In the second quarter of 2019, 62 deals with disclosed values above $50 million were announced in the global transportation and logistics sector, according to a report from PwC. Although deal volume was relatively flat from the previous quarter, total transaction value increased by 34%, reaching $25 billion. With $18.6 billion invested, financial buyers represented 73% of total deal value during the quarter.
PS Logistics is among the active buyers in this space. In February 2019, the company acquired its sixth transportation business in three years. Those additions have allowed the company to offer a wider variety of routes to drivers, which gives it an advantage over smaller companies when competing for drivers.
Through M&A, two trucking companies gain access to each other’s clients. Their drivers now may only have to travel between nearby shipping hubs, rather than taking on a cross-country contract—flexibility that many smaller companies lack.
Buehler’s acquisitions have expanded the company’s operations across the Southwest, so drivers don’t have to spend weeks on the road away from home. “We’re within 500 to 700 miles from each branch, and you could make it to each branch in a day or a day and a half,” Smith says.
For private equity firm One Equity Partners, which bought PS Logistics in March 2018, increasing company value and creating a better work environment go hand-in-hand—an attitude that Greg Belinfanti, the firm’s senior managing director, calls a “driver-first mentality.”
“THE BIGGEST WAY TO COMBAT A LABOR SHORTAGE OF ANY KIND IS TO CREATE A WORK ENVIRONMENT THAT ENABLES YOU TO RETAIN THE WORKERS THAT YOU HAVE.”
Senior Managing Director, One Equity Partners
In addition to flexible routes, PS Logistics aims to generate cost savings by acquiring smaller flatbed carriers and helping them make their fleets more efficient. The savings can be passed along to drivers in the form of pay increases, he says.
One strategy PS Logistics employs is to reduce the number of hauls where a truck transports an empty trailer, referred to as “deadhead.” Coupled with other streamlining initiatives— like bringing multiple dispatch systems for different companies under one system—PS Logistics increases its fleet efficiency and is able to produce more revenue per truck, and reinvest in technology that benefits its drivers.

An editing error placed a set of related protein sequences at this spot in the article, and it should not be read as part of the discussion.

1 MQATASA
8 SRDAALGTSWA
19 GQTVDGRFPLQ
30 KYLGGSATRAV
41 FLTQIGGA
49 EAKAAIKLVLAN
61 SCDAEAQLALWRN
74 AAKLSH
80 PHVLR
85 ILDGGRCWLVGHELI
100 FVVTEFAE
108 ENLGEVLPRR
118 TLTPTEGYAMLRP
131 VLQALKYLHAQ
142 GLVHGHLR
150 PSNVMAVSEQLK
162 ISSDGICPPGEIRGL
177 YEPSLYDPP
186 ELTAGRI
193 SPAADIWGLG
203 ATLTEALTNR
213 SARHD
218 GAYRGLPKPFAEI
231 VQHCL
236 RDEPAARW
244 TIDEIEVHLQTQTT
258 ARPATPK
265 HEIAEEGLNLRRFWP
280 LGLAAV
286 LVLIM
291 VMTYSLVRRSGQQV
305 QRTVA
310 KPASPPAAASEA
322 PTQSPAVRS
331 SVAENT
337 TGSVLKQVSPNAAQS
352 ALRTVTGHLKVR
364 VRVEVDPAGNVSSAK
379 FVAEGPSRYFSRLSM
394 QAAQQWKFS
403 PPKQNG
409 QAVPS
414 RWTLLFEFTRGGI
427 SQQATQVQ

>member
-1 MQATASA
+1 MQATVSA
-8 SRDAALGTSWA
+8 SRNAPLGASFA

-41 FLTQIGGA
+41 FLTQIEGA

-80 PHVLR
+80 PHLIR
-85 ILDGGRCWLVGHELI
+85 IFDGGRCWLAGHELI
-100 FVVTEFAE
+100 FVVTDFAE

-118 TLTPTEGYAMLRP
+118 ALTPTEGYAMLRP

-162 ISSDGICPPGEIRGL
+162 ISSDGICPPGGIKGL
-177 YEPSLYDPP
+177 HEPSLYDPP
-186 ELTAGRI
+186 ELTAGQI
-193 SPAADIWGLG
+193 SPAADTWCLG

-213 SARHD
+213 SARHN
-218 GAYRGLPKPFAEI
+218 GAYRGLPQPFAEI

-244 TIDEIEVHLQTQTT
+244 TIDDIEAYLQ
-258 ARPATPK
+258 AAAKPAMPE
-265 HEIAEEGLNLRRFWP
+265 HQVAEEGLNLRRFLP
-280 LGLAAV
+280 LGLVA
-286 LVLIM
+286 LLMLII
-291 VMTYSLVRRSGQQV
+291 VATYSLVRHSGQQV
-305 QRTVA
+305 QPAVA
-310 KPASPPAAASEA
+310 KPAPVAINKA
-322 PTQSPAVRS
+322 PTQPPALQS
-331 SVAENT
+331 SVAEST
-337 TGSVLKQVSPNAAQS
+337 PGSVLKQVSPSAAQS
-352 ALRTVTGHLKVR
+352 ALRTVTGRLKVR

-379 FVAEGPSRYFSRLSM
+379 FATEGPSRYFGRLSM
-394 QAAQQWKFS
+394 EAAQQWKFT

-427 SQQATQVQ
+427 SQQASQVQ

PS Logistics has also created a path for drivers to become owner-operators. It adopted what Belinfanti calls its “lease-purchase program,” where PS Logistics purchases trucks and after a few years leases them out to drivers. Ultimately, the company is making it possible for a driver to buy the vehicle so that he or she can become an independent hauler. “We are creating a path for drivers to control their own independent businesses,” he says.
Through these measures, PS Logistics has reduced the driver attrition rate to around 60%, according to Belinfanti. According to the ATA, driver turnover in the first quarter of 2019—the latest figures available— was 83%, which is 10% lower than in the year prior.
“If your turnover is down, that must mean you’re doing something favorable vis-à-vis your workforce,” Belinfanti says. “For PSL, our huge focus is on driver retention. The biggest way to combat a labor shortage of any kind is to create a work environment that enables you to retain the workers that you have.”
This story originally appeared in the November/December print edition of Middle Market Growth magazine. Read the full issue in the archive.
Benjamin Glick is ACG Global’s marketing and communications associate.